"The U.S.-Colombia Trade Promotion Agreement entered into force on May 15, 2012. It is a comprehensive free trade agreement (FTA) between the United States and Colombia, which will eventually eliminate tariffs and other barriers in bilateral trade in goods and services. On October 3, 2011, President Barack Obama submitted draft legislation (H.R. 3078/S. 1641) to both houses of Congress to implement the agreement. On October 12, 2011, the House passed H.R. 3078 (262-167) and sent it to the Senate. The Senate passed the implementing legislation (66-33) on the same day. The agreement was signed by both countries almost five years earlier, on November 22, 2006. The Colombian Congress approved it in June 2007 and again in October 2007, after it was modified to include new provisions agreed to in the May 10, 2007, bipartisan understanding between congressional leadership and President George W. Bush. The United States is Colombia's leading trade partner. Colombia accounts for a very small percentage of U.S. trade (1% in 2013), ranking 31st among U.S. export markets and 33rd among foreign exporters to the United States. Because the FTA has been in effect for less than two years, the effect of the agreement is not yet clear. Economic studies estimate that, upon full implementation, the impact on the United States would be positive but very small due to the small size of the Colombian economy when compared to that of the United States (about 2.2%)."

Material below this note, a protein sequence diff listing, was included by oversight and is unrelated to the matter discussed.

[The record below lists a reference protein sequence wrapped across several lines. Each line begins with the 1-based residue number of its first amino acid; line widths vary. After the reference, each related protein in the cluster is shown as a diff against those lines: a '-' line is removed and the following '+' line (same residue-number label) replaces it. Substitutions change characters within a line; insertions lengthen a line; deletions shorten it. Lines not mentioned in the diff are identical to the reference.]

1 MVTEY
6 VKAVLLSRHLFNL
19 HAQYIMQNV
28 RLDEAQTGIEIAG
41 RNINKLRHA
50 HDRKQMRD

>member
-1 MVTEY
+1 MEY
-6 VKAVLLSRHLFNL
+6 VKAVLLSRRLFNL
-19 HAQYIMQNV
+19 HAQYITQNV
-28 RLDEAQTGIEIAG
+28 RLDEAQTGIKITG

CRS Report for Congress, RL34470